“Research has shown that people will skip necessary care if they have even a small cost to pay, and recent surveys find one in three Americans say they have postponed medical treatment in the last year due to the cost.”
“The Perry Undem survey, which polled nearly 2,700 Americans on behalf of the American Cancer Society’s Cancer Action Network, the Leukemia and Lymphoma Society, and RIP Medical Debt, also detected widespread struggles to afford health care. About 7 in 10 people say they have received a medical bill that they could not afford, it found, and more than 60 percent of Americans said they had made some kind of sacrifice — delaying care, skipping appointments, changing the food they buy at the grocery store, etc. — in order to afford health care in the past two years.”
“About 40 percent of people said they were always or frequently unsure how much their medical services would cost after they received care, according to the Perry Undem survey; another 30 percent said they were uncertain about the costs at least some of the time. Nearly two-thirds of US patients said they were at least sometimes unsure how much their insurance plan would cover after being treated.”
“About 6 in 10 Americans said they had experienced a problem using their health insurance in the past year, according to KFF.”
“Almost four in 10 Americans — 38 percent — said that in 2022 they had put off medical care because of the cost, per Gallup. That is the highest number ever recorded since the polling firm started asking the question in 2001. Another survey, from KFF over the summer, found 28 percent had difficulty affording prescription drugs.
The truth is that insurance alone isn’t always enough to help people afford health care. The Commonwealth Fund concluded that 43 percent of Americans had been “inadequately insured” in 2022. That meant either they had been uninsured, had a gap in coverage during the year, or the insurance they had would not be adequate if they had an expensive medical emergency or diagnosis — for example, if their plan’s out-of-pocket costs could exceed 10 percent of their household income.
More than 40 percent of people said they had skipped care due to its cost, or they had trouble paying off medical bills, medical debt, or both.
It does not have to be this way. There is not one specific prescription for fixing health care. Countries have found various ways to make health insurance more affordable, standardized, and universal”
“On abortion, on health care for transgender people, even on mental health care, the candidates were comfortable flexing governmental authority to dictate the terms of medical treatment.
But when it comes to using that same authority to protect people during a global pandemic or providing health coverage to people with low incomes, they don’t want the government getting involved.”
“Pharmacy benefit managers are companies that, behind the scenes, determine what patients have to pay for medications. They manage insurance benefits for prescription drugs, dictating which drugs are covered by insurers and what costs patients will face when they fill their prescriptions.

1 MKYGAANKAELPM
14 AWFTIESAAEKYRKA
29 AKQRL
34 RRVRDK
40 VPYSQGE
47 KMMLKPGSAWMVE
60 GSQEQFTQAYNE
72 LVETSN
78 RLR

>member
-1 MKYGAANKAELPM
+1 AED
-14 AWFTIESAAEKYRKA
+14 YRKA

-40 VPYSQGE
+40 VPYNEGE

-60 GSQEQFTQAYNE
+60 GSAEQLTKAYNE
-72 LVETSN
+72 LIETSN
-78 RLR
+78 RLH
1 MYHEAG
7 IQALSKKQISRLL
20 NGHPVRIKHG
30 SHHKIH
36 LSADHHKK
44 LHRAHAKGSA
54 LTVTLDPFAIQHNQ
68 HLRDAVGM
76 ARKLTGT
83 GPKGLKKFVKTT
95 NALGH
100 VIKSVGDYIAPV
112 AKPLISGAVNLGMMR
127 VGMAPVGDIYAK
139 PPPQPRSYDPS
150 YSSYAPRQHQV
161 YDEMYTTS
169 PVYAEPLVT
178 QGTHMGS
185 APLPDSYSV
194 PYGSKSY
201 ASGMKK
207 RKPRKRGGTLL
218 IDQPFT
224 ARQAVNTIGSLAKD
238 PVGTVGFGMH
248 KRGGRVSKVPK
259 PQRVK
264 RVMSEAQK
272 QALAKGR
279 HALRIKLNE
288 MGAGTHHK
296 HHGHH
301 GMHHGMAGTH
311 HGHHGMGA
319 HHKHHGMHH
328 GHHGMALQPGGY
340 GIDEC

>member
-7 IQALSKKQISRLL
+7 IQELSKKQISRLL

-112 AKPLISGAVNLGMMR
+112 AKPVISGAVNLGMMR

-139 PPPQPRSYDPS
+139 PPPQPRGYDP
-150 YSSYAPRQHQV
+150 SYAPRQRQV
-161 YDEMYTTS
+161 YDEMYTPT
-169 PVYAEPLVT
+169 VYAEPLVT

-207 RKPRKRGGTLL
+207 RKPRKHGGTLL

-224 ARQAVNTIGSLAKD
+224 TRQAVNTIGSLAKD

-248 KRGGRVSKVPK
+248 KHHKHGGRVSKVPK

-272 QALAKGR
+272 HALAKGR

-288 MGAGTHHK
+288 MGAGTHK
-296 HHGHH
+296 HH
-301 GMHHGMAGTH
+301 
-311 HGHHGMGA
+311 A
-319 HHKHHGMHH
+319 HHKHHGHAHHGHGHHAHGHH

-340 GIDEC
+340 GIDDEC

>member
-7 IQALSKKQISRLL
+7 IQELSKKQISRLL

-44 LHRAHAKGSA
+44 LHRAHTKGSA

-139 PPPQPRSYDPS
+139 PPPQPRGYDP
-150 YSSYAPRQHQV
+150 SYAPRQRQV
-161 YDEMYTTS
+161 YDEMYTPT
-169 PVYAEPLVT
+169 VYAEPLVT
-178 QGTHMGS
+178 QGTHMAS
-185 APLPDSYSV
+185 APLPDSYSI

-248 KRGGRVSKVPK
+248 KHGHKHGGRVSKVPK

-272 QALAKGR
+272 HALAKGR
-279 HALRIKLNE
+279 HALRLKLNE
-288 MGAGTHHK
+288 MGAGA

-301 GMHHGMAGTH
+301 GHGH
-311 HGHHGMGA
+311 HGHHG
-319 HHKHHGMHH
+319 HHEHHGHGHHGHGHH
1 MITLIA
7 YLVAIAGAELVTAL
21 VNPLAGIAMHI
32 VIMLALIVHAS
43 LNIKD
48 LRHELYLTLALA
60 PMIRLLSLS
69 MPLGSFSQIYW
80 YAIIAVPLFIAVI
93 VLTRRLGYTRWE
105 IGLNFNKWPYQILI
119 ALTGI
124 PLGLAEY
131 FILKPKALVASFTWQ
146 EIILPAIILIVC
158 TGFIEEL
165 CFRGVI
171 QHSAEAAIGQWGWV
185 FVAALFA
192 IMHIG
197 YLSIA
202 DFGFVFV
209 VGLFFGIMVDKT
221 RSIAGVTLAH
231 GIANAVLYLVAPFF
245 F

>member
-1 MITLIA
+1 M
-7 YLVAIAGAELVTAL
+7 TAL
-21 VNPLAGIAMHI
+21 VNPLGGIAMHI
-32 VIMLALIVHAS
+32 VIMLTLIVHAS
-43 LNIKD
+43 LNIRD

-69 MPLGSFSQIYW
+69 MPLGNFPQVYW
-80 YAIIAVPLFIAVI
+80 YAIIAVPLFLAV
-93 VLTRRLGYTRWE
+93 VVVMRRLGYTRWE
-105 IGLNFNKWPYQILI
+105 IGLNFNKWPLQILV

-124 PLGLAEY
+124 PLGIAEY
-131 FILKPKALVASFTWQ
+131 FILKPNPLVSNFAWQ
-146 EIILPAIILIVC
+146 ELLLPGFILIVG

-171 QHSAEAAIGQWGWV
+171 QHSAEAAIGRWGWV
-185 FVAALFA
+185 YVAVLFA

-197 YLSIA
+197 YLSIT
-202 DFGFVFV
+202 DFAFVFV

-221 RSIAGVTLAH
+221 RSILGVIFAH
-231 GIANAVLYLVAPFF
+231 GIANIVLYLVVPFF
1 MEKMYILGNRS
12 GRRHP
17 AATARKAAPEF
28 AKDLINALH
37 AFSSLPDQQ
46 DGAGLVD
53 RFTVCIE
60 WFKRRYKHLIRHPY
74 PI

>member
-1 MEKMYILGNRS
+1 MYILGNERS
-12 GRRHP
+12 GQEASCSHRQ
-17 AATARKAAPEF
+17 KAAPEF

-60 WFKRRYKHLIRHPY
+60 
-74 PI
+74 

To do that, they negotiate discounts, or rebates, with drug manufacturers and afford privileged status to the companies that give them the best deals.
And over the past few decades, as the prescription drug market has evolved and become more lucrative, so have PBMs. They run their own mail-order and specialty pharmacies. More recently, they have begun merging with health insurers, creating behemoth companies with the power to determine where and how billions of dollars are spent within the US health system.
Pharmacy benefit managers have become known as the mysterious middlemen of the pharma trade — and as a useful scapegoat for drug companies seeking to deflect blame from their own pricing practices.
Now the Senate, as part of forthcoming prescription drug legislation, appears poised to impose new rules on them. The committee overseeing health care debated last week a slew of measures requiring PBMs to be more transparent about their business and cracking down on some of their moneymaking practices.”
“Experts generally agree that these companies play a role in driving up drug costs for some US patients, even as they negotiate discounts with drugmakers that benefit others, and that the amount of secrecy about their financial arrangements warrants scrutiny.
But reforms to the PBM industry aren’t a cure-all for making drugs more affordable: Sanders said the PBM measures being considered in the Senate would not meaningfully lower the cost of medicine for most people, even if they would bring more accountability and transparency to the sector.”
“During the early stages of the COVID pandemic, the Drug Enforcement Administration (DEA) temporarily lifted restrictions on doctors’ ability to write prescriptions for controlled drugs via telehealth. However, the agency is poised to bring telehealth under regulation again, bringing back strict limits on how and when doctors can prescribe certain drugs.
DEA officials announced the proposed regulations on Friday. The rules would render most controlled drugs ineligible for prescription via telemedicine appointment—severely restricting patients’ ability to obtain drugs without an in-person examination.”